The wheel has turned a full circle. Eleven years after the Tatas pulled out the Nano project from Singur, a move that resurrected the political fortunes of the Trinamool Congress (TMC), the party is showcasing the diversified conglomerate's growing clout in the state as part of its election drive.
The 15th episode of #Outside Parliament, a web series by the TMC's parliamentary leader, Derek O' Brien, is titled Tata Companies Trust Bengal.
Against the backdrop of the Biswa Bangla Gate — a few metres from the Biswa Bangla Convention Centre — which hosts the state’s annual investor summit, Bengal Global Business Summit, O'Brien drives home the point with two recent examples: Tata Hitachi is moving a large part of their operation from Jharkhand to Kharagpur, and Tata Sponge is shifting its registered office. The two companies have their set of reasons.
A senior Tata Steel official explained Tata Sponge had grown beyond sponge and beyond Odisha with the acquisition of the steel assets of Usha Martin.
“It was important that they are based out of Kolkata or Mumbai. Since almost all their activities are in the east, we chose Kolkata where we have a few other subsidiaries registered,” he said.
Tata Sponge was potentially Tata Steel’s vehicle for long products acquisitions. Subject to requisite approvals, the company would be renamed Tata Steel Long Products.
Tata Hitachi, on the other hand, had always planned to move its operations to Bengal as the land in Jamshedpur belonged to Tata Motors. The Tata Hitachi management refused to comment.
Tata Hitachi, which is 40 per cent owned by Tata Motors, was said to be a twin project of Nano as they were announced together in 2006 by Ratan Tata, then at the helm of the Tata Group.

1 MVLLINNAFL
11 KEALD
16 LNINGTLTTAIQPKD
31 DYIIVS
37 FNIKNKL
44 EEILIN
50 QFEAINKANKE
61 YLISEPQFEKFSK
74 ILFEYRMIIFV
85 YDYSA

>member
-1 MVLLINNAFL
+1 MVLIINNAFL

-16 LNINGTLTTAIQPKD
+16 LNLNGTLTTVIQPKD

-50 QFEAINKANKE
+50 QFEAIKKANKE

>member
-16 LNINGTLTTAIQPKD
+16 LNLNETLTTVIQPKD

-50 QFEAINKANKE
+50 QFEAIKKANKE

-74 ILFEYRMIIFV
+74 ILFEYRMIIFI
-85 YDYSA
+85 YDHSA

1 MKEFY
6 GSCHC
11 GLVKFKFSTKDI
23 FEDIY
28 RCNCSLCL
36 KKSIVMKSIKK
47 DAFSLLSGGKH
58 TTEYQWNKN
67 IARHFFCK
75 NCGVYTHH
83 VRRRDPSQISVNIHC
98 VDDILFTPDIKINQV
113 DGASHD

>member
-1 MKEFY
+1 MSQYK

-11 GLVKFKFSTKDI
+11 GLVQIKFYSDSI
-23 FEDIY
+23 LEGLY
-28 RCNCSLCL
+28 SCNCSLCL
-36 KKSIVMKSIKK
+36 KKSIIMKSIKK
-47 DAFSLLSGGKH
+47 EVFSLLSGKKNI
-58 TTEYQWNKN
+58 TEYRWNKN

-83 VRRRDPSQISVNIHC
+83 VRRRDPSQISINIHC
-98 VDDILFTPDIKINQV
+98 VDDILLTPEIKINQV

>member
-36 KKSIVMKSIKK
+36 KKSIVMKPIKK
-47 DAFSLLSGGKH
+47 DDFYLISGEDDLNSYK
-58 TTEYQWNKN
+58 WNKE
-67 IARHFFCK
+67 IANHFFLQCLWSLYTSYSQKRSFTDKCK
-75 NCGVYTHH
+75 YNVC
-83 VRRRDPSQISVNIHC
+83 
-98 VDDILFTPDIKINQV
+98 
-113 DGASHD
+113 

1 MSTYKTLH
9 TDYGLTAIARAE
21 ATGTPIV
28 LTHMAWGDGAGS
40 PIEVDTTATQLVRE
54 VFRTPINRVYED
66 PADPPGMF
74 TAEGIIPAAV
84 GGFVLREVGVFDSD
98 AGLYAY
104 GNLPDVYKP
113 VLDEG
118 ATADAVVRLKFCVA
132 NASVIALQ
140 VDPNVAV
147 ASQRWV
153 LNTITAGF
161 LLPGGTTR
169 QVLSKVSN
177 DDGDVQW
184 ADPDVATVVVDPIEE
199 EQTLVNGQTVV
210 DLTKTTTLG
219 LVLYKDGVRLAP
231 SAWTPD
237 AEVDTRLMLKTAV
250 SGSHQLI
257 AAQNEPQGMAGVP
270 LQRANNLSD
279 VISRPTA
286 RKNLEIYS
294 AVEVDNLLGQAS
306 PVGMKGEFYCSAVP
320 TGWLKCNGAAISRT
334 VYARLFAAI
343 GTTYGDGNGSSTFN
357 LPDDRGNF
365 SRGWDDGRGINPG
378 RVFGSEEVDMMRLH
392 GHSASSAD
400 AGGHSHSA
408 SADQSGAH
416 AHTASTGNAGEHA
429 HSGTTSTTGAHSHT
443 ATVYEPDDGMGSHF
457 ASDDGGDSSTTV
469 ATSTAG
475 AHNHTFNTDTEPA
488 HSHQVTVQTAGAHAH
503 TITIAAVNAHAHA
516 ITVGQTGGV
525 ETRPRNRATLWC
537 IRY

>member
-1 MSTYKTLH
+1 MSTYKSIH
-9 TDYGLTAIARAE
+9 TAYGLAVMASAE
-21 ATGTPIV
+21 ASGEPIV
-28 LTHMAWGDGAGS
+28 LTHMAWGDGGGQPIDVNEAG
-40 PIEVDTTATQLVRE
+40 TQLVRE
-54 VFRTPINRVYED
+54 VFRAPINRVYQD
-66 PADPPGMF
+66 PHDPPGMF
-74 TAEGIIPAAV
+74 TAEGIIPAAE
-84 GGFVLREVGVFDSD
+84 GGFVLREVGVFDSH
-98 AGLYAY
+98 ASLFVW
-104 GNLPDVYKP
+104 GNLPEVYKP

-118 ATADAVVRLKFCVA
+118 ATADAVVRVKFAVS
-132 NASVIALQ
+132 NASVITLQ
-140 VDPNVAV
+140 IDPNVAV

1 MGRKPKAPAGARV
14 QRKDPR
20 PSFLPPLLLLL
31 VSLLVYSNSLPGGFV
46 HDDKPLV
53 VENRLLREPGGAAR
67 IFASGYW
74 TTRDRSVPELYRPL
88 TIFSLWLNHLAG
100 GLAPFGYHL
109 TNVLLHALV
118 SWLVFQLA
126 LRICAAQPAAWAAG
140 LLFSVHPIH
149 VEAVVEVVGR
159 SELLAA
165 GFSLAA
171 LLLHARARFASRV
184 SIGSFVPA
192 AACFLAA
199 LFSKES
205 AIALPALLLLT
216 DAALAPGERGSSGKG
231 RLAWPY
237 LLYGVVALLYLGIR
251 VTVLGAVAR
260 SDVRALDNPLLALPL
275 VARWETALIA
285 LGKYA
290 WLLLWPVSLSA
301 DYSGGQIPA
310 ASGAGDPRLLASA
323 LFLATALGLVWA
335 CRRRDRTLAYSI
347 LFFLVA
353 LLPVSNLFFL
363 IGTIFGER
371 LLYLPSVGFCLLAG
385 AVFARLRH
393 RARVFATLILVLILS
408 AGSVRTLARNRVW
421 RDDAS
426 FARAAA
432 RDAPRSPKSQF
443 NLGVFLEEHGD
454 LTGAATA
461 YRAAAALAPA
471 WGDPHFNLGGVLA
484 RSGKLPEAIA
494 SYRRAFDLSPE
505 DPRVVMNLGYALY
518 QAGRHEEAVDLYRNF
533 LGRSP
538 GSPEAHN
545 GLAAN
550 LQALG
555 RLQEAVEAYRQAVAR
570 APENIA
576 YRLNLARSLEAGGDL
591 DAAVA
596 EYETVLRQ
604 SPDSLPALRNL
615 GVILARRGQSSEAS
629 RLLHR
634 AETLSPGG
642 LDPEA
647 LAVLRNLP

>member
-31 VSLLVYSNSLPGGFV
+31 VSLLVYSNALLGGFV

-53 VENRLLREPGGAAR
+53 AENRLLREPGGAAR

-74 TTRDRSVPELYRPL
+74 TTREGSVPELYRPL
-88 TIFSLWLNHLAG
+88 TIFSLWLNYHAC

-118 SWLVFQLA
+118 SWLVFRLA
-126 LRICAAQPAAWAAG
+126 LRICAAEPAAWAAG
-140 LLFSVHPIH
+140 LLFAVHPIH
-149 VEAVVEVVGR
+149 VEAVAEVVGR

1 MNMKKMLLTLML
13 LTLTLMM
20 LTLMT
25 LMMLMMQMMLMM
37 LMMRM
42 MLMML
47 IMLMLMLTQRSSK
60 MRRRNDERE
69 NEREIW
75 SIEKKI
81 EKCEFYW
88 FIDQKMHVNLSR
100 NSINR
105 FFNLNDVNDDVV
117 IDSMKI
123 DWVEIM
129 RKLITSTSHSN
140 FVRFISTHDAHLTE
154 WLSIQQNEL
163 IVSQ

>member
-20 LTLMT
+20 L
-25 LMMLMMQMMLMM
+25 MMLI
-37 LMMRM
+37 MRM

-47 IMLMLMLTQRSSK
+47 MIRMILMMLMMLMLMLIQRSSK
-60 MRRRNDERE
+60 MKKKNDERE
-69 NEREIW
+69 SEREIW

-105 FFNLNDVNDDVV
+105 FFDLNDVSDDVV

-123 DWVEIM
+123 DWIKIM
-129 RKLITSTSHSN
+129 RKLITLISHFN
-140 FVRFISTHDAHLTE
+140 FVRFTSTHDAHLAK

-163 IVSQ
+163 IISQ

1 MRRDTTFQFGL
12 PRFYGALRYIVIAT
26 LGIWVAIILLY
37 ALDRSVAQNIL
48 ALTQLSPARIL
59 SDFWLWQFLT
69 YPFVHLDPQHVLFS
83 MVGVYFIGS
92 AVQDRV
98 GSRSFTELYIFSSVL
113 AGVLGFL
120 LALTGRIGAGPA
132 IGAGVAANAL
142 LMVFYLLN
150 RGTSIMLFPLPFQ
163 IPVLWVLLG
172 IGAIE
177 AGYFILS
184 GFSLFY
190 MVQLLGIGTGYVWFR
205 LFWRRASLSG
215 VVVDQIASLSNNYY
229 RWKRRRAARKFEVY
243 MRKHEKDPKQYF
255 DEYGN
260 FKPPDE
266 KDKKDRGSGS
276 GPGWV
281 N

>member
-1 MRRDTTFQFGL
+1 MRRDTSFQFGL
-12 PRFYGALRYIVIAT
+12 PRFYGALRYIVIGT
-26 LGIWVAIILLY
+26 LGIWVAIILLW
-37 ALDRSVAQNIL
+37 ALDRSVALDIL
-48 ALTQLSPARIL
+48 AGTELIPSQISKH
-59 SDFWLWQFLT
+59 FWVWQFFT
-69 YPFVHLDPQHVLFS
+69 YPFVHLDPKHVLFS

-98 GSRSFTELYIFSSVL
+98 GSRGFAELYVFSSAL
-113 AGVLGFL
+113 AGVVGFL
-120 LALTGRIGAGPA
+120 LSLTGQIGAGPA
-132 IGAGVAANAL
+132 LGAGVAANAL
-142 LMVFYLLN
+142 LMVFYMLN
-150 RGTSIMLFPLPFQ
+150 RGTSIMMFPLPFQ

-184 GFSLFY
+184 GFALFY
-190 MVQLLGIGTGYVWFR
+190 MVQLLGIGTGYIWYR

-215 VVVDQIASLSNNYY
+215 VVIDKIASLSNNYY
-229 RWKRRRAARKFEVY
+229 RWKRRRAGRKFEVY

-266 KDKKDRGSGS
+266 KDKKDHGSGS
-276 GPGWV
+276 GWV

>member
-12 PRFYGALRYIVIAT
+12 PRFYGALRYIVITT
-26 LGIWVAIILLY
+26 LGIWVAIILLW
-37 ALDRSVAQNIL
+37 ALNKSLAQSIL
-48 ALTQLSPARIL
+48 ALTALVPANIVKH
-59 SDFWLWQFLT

Tatas pulled out Nano in 2008 after an indefinite agitation led by the TMC. But Tata Hitachi continued with its operations.
Ahead of the elections, the relocation of the two Tata companies is certainly a shot in the arm for the Trinamool government, which has been branded a “speedbreaker” (to development).
Former professor of economics at the Indian Statistical Institute, Dipankar Dasgupta, said, relocation of the Tata businesses would go in favour of the present government and improve the status of Bengal.
The Tatas are anyway one of the largest private sector employers in the state. TCS alone employs 41,000 people and has taken an additional 20 acres in Bengal Silicon Valley, which will have an additional headcount of 15,000. This is in spite of the Singur experience. In every era, industry in Bengal has been a casualty of political excesses. "Labour laws were flouted during the Marxist regime and companies could not deal with it and left," Dasgupta pointed out.
If the 1960s-70s were marked by the Naxal uprising, then the 80s through to the 90s could be referred to as the period of militant trade unionism. That, coupled with a slow moving economy spurred the exit of many companies, from Bata, to tea major, Brooke Bond India to ICI India, Shaw Wallace, the Singhanias of J K Tyre and electronics giant Philips India, all deserted Bengal.
Whether the current government can turn the tide remains to be seen.
On the road
- Tatas are one of the largest employers in Bengal
- TCS employs 41,000 people and has taken an additional 20 acres in Bengal Silicon Valley
- Listed Tata companies already having registered office in Bengal: Tata Global Beverages, Tata Metaliks, Tinplate
- Company of India Ltd